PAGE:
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Courses in School of Social Work

Courses in the School of Social Work are listed in the Schedule of Classes under the School of Social Work. Undergraduates wishing further information about course offerings should contact the School of Social Work. The following course counts as an LSA courses for LSA degree credit.

Social Work (SW)
SW 572 / ARCH 609 / EDUC 580 / ENGLISH 528 / KINESLGY 505 / PMR 580 / RACKHAM 580 / SOC 580 / WOMENSTD 590. Topics in Disability Studies
Graduate standing. (1 - 3). May be repeated for a maximum of 9 credits.

An interdisciplinary approach to disability studies, including focus on the arts and humanities, natural and social sciences, and professional schools. Some topics include history and culture representation of disability, advocacy, health, rehabilitation, built environment, independent living, public policy. Team taught with visiting speakers. Accessible classroom with real-time captioning.

SW 831 / PSYCH 773. Research Methods for Evaluating Social Programs and Human Service Organizations
Doctoral Standing, one grad level stats course, and a basic understanding of bivariate analysis, including correlation, or permission of instructor. Also recommended is a rudimentary understanding of instrument construction and data collection procedures. (3). May not be repeated for credit.

This course focuses on the theoretical and strategic issues in designing and implementing formative or summative evaluations. The scope will include methods of evaluation appropriate for the study of social programs, human service organizations, inter-organizational relationships; and similarities and differences from methods used for basic knowledge development. The analysis of alternative evaluation models, procedures, and techniques and issues in the design, implementation, and utilization of evaluation research will also be addressed. Topics may include: the sociopolitical context; ethical issues; and planning of evaluations; specification of variables, with emphasis on definitions of effectiveness and on operations of service technologies; the formulation of evaluation objectives; issues in sampling procedures, measurement, and data collection; alternative models for designing programmatic and organizational evaluations, including networks analysis of findings; feedback at different stages of program evaluation; and reporting, dissemination, and utilization of results.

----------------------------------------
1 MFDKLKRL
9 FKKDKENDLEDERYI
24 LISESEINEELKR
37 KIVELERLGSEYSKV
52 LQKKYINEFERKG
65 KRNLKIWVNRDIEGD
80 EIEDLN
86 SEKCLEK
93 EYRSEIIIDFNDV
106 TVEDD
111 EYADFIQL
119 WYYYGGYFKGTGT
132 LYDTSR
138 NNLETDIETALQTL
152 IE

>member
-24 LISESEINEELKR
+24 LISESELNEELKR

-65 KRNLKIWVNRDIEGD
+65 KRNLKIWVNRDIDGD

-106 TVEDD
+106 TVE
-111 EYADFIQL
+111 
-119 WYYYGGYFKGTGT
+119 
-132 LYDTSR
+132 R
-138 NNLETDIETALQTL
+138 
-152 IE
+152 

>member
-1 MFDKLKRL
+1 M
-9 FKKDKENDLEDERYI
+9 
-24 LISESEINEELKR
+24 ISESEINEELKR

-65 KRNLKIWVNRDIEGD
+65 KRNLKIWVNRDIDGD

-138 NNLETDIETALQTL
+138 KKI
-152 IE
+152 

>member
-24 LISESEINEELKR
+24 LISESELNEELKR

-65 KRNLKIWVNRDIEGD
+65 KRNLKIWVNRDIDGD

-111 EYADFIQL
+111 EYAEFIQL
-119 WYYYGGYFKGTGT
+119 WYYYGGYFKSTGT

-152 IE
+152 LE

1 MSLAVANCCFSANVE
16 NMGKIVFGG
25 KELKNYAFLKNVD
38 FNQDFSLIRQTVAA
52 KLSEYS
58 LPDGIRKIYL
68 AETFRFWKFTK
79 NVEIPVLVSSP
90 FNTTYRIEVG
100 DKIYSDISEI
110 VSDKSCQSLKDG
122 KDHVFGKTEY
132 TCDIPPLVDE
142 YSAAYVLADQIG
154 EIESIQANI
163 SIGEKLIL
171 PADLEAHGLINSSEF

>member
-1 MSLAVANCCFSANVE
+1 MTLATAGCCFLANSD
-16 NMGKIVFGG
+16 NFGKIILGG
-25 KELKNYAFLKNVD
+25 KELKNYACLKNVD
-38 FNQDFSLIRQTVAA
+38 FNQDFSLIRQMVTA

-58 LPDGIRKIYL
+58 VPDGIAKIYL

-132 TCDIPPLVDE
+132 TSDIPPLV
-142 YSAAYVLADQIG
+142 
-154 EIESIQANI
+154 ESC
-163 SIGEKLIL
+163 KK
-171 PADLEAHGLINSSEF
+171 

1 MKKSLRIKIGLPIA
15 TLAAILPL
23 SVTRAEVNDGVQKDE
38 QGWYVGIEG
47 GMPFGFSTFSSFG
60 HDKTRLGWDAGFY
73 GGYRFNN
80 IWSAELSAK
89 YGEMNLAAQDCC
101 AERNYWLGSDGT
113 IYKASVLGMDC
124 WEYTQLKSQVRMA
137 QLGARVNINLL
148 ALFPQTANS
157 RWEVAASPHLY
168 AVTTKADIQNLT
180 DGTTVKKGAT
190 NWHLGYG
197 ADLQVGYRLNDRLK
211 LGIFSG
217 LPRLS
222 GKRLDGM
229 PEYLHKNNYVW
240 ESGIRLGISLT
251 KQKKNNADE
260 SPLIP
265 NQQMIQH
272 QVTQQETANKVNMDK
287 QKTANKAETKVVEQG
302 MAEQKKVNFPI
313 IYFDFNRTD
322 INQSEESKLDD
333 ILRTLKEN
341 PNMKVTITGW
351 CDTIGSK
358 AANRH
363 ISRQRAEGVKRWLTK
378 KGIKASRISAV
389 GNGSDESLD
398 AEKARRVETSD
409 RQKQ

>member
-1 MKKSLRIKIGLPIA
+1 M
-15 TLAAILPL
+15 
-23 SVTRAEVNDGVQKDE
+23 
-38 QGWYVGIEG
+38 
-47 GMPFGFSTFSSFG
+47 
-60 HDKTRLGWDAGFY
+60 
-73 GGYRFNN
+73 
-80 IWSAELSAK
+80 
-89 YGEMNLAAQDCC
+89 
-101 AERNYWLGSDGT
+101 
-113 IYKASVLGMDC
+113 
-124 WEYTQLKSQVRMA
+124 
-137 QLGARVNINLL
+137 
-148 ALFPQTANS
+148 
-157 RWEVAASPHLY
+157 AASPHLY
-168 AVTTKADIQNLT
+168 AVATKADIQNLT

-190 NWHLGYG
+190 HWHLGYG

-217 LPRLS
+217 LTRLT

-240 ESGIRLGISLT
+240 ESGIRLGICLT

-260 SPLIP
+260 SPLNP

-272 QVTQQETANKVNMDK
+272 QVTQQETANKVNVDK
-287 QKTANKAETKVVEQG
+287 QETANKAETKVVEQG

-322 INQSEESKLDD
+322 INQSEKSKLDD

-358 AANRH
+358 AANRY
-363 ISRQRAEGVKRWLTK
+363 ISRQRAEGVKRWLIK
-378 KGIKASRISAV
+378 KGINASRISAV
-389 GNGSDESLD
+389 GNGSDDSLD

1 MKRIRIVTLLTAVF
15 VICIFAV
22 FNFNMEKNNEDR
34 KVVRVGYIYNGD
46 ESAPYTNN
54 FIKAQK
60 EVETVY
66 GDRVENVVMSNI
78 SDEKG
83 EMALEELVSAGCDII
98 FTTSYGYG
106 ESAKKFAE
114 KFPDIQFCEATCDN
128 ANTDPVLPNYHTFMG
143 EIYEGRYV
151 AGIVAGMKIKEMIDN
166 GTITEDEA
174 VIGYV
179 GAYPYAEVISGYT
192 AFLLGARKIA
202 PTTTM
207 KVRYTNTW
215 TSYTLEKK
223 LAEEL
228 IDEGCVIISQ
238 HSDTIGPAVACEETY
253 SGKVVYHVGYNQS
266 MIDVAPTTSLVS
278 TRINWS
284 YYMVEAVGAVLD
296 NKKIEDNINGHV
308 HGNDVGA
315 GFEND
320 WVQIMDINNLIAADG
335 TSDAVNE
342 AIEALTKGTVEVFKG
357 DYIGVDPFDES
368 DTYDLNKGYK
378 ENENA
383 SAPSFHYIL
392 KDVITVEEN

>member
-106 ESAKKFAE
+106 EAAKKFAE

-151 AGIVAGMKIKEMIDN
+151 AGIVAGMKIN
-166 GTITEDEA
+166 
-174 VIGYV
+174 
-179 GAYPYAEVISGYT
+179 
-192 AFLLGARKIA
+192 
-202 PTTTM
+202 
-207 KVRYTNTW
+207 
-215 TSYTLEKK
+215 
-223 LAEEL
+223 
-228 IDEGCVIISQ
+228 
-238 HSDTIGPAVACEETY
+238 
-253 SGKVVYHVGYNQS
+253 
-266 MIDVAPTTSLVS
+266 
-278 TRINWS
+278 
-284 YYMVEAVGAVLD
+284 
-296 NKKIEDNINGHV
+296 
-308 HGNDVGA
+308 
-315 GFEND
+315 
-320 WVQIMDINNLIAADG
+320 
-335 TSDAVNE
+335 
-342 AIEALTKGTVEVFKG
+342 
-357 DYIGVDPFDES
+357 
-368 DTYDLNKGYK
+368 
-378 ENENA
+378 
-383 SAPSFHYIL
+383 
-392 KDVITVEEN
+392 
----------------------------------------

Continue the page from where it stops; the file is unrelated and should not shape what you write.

SW 858 / POLSCI 736 / PUBPOL 736. Poverty and Inequality
Graduate standing and permission of instructor. (3). May not be repeated for credit.

SW 871 / ANTHRCUL 836. Anthropology and Social Work Seminar
(3). May not be repeated for credit.

This seminar is a foundation course for students in the joint Anthropology/Social Work Program. The readings bring together social theory and ethnographic accounts of contemporary social issues at the intersection of the disciplines. Topics may include medicine and health, human and civil rights, urban neighborhoods, immigration, race, ethnicity and gender.

SW 876 / POLSCI 876. Social Work and Political Science
Doctoral Standing or permission of instructor. (3). May not be repeated for credit.

This seminar provides a foundation and overview for students interested in understanding the intersection between social work and political science. The readings bring together political science theory and scholarship as they relate to contemporary social work and social welfare issues. Topics, chosen to illustrate the intersection of the two fields and to bring together faculty from both schools, may include poverty, social mobilization, and comparative politics. Beyond the joint Political Science/Social Work students, the course is expected to attract joint Social Work/social science students from other disciplines, as well as graduate students in economics, public policy, sociology, psychology, and other fields. The course will include activities such as guest speakers, work in-progress discussions, readings, and presentations.

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